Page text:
[photopress:aircargo.jpg,full,alignright]First come complaints that there is an excess of capacity in the air cargo business.
Now comes the complaint that China is hogging all of the space.
In fact, it is possible for both complaints to exist side by side. The use of air cargo is not a smoothed out graph with easy predictions. There is a long gap between a need arising for cargo space and an aircraft becoming available to cater for it.
So, yes, there is a looming problem of excess air capacity. And, yes, there are temporary shortages. Almost simultaneously.
At a recent conference in Atlanta air cargo shippers complained, at some length, that there is no shortage of problems US companies face in out-sourcing manufacturing to Asia. For air cargo shippers, available lift out of Asia at peak season
— perhaps the phrase ‘peak season’ is key here
— was high on the complaint list.
Timex makes the majority of its watches in the Philippines
— 17 million. The company ships 97,000 watches a week to the US, either to Wal-Mart distribution centers or to the Timex facility in Little Rock, Arkansas.
Michael DeVault, Timex vice-president of distribution and logistics, said it was difficult to find lift out of Asia as China swallowed all available air cargo capacity. He said, ‘Our business is driven by retail cycles, so most of our shipping is done in the third and fourth quarter. That means we clash with all the peak season shipments absorbing capacity leaving China.’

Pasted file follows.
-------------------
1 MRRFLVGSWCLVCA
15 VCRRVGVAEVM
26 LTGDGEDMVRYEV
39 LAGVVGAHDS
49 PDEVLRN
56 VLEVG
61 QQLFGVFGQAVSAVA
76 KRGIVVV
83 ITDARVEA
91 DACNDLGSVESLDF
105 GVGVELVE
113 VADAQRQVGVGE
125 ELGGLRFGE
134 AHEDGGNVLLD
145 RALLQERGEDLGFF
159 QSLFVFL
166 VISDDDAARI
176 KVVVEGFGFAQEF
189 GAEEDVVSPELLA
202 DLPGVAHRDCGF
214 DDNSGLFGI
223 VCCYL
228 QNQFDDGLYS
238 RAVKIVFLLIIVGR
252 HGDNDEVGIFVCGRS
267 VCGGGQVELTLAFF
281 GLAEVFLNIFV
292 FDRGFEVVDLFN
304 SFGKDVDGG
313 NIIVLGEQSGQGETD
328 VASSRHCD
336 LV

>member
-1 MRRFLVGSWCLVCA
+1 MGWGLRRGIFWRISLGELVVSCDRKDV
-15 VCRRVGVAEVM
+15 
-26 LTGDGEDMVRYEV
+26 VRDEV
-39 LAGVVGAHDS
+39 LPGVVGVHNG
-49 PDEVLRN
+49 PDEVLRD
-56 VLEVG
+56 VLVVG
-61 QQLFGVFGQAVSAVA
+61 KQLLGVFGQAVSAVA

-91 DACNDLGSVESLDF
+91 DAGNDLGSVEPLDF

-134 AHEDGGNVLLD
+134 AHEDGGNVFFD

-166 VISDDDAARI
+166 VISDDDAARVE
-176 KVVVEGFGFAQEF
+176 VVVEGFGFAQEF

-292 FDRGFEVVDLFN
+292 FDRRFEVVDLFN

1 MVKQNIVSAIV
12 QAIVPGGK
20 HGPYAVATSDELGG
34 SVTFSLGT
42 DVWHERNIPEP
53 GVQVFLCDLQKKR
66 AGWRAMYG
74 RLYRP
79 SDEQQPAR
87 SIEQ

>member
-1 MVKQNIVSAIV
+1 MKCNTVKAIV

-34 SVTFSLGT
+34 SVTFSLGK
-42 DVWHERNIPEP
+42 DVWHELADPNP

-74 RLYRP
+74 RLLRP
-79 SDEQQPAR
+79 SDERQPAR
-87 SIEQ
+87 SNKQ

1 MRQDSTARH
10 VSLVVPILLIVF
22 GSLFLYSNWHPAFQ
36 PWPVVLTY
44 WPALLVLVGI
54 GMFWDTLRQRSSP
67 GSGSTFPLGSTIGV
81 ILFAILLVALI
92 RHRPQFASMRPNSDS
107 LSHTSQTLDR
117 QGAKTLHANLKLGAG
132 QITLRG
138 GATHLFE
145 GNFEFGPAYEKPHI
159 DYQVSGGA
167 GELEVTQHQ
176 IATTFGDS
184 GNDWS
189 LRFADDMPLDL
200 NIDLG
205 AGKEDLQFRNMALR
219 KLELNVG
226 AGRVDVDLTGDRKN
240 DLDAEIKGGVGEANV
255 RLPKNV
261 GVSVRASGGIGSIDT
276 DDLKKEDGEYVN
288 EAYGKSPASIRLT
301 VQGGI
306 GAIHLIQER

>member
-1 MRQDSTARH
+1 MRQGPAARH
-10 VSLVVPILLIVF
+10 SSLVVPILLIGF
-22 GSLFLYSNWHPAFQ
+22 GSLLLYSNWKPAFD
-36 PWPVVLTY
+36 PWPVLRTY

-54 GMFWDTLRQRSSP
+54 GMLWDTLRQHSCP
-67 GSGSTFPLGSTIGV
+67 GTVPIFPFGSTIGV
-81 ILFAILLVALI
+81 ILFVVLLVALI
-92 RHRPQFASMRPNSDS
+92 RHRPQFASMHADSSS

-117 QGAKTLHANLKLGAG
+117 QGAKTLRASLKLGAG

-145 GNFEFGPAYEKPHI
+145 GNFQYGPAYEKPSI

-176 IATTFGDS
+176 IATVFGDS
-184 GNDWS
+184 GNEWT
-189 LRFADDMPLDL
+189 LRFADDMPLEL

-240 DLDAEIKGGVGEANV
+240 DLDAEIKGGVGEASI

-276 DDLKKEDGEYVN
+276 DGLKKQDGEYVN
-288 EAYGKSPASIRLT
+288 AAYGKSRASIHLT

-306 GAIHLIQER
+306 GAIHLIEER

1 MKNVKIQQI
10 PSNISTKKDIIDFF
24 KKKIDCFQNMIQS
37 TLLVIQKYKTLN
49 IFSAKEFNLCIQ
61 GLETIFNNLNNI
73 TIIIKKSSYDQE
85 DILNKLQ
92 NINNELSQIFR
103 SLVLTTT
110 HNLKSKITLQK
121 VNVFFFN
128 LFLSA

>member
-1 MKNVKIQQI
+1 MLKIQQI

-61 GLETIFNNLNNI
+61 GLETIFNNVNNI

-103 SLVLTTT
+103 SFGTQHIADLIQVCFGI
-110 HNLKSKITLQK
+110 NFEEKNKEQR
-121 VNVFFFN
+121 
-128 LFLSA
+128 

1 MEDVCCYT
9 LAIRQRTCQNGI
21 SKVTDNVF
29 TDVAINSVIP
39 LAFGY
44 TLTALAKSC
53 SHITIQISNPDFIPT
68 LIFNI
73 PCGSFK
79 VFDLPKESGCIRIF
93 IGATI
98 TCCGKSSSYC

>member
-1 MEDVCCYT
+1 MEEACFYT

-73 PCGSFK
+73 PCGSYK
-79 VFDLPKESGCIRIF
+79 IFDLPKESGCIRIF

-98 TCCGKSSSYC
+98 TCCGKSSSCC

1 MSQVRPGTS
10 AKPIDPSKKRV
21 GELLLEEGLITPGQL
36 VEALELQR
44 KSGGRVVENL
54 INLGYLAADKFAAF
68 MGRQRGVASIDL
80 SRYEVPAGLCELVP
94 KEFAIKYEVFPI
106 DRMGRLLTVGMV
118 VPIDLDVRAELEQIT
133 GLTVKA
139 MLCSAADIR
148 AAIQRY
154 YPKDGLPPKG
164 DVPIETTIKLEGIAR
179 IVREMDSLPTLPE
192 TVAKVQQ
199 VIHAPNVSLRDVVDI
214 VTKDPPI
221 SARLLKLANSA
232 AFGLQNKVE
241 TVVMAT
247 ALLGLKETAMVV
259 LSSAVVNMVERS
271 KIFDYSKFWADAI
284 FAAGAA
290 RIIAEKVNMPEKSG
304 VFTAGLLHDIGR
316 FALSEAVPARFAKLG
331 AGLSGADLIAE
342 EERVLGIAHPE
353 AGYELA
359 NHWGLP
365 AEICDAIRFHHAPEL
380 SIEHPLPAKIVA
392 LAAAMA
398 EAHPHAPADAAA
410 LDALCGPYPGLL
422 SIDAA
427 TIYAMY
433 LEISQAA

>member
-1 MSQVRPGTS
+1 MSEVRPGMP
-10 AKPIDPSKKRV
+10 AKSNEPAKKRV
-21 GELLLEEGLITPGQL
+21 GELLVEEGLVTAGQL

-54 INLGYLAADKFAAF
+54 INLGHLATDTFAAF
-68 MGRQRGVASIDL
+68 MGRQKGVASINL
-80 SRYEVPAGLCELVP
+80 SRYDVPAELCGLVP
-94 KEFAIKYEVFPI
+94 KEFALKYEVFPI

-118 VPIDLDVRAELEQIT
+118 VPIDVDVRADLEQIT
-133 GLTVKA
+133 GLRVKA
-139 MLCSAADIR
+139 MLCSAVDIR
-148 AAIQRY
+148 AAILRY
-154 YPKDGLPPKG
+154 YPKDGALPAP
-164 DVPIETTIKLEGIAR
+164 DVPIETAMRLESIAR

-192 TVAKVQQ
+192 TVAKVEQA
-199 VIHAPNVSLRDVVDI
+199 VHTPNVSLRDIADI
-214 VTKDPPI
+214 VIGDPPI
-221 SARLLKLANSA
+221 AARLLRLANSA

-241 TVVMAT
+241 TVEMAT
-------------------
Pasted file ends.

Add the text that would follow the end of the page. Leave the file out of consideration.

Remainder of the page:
Golden Gate Logistics senior vice-president Ed Feitzinger had similar complaints. He said, ‘Just look at Shanghai. Hewlett Packard started making all its laptops in Shanghai and now flies one-and-a-half 747 freighters out of Pudong every day.
‘Dell set up a factory in Shanghai. So did Seagate Technology [a major US maker of hard drives] and in a short time air freight tightened up and started to cost a lot more. And that situation remains.’
What, perhaps, they want is a very large amount of capacity for the American Christmas and Thanksgiving trade. Unfortunately, demand and supply in almost any business are rarely smoothly matched. The suggestion that Christmas and Thanksgiving, like Golden Weeks, should be abolished, is not met with enthusiasm.
Source: Cargonews Asia
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